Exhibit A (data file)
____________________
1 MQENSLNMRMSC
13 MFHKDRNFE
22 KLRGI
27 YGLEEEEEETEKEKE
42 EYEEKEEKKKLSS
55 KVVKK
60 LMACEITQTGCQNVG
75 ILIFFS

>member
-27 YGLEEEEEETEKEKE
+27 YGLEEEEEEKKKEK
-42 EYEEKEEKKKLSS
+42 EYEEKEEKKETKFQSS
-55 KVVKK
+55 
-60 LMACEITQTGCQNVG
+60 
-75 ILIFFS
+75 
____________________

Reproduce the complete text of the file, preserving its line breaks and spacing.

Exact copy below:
1 MQENSLNMRMSC
13 MFHKDRNFE
22 KLRGI
27 YGLEEEEEETEKEKE
42 EYEEKEEKKKLSS
55 KVVKK
60 LMACEITQTGCQNVG
75 ILIFFS

>member
-27 YGLEEEEEETEKEKE
+27 YGLEEEEEEKKKEK
-42 EYEEKEEKKKLSS
+42 EYEEKEEKKETKFQSS
-55 KVVKK
+55 
-60 LMACEITQTGCQNVG
+60 
-75 ILIFFS
+75 